When James was first accused of rape, Tom stood by him and sent him a note saying “nil carborundum illegitimi” – a faux-Latin phrase usually translated to ‘Don’t let the bastards grind you down.’ When the political water became too hot and Tom faced a backbench rebellion, he planned to dissociate himself from his old school friend until James blackmailed him with the Alec Fisher story. That was what Sophie eventually leaked to the press, promising to “implode her majesty’s government.” James was last seen being driven away in a police car while Tom was escorted out of 10 Downing Street. Previous to that, it looked as though James and Tom would prosper. He’d been given a new parliamentary role (somewhat ironically to do with drugs, considering his blackmail material against the PM) and his rape trial scandal was eclipsed by a carefully managed leak regarding a member of the opposition using male sex workers, all managed by spin doctor Chris Clark (Joshua McGuire).
Is The Libertines a Real Oxford University Dining Club?
No, but it appears to be inspired by the infamous Bullingdon Club, which the current British prime minister Boris Johnson, former prime minister David Cameron and former chancellor of the exchequer George Osborne, were members during their time at Oxford University. The Bullingdon Club was renowned for drunken vandalism and obscenely wasteful spending as seen in Anatomy of a Scandal’s flashbacks when Tom and James’ friends chant “Order the Bolly then pour it away”. The club also kept to an “omertà” code of silence, as heard chanted several times during the Libertines scenes, and a club photograph including Johnson, Cameron and Osborne was published in national newspapers when Cameron became prime minster, much like the one of James and Tom’s dining club found by little Emily (Amelie Bea-Smith).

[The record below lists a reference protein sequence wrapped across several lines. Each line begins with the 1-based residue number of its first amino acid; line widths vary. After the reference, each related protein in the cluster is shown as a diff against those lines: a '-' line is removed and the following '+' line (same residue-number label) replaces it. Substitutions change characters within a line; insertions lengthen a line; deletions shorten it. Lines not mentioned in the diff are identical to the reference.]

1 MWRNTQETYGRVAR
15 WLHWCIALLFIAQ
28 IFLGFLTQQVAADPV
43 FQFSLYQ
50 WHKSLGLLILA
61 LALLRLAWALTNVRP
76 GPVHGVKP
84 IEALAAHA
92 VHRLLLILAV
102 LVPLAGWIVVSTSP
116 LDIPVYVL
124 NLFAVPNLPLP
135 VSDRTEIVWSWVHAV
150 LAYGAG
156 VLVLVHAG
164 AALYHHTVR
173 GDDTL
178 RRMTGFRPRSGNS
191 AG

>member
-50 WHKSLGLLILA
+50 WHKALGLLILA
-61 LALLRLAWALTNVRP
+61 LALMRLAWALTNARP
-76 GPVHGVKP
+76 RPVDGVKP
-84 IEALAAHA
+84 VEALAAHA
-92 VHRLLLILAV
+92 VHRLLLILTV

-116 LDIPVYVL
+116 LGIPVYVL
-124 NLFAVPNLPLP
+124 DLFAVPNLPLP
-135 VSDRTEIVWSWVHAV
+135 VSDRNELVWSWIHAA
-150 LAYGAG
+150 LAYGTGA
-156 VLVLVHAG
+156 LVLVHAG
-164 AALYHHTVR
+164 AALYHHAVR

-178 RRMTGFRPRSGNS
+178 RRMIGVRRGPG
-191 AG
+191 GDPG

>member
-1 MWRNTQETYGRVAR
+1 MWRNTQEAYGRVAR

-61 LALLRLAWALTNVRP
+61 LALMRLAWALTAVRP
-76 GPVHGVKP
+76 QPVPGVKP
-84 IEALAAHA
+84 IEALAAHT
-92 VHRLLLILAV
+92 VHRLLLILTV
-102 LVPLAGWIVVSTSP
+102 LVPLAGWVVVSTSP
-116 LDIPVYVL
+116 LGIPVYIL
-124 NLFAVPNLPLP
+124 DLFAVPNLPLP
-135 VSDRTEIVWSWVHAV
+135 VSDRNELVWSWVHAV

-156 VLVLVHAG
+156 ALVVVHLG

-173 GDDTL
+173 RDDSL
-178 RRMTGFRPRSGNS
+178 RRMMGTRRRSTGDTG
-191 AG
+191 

Where Have You Seen Sienna Miller, Rupert Friend and the Cast Before?
Michelle Dockery, who plays Kate, is best known for playing Lady Mary in Downton Abbey, after an early role as Susan in Sky’s The Hogfather that led to several screen and stage parts including Red Riding, The Hollow Crown, Godless and Good Behaviour.
Sienna Miller, who plays Sophie, came to fame playing Edie Sedgwick in 2006 film Factory Girl, followed by a string of feature films and theatre roles including American Sniper, High-Rise and Cat on a Hot Tin Roof.
Rupert Friend, who plays James, is best recognised for playing Peter Quinn in Showtime thriller Homeland, following on from a series of film and stage roles from the 2005 Pride and Prejudice to The Boy in the Striped Pyjamas, Hitman: Agent 47 and The Death of Stalin. He’ll soon appear in Disney+ series Obi-Wan Kenobi.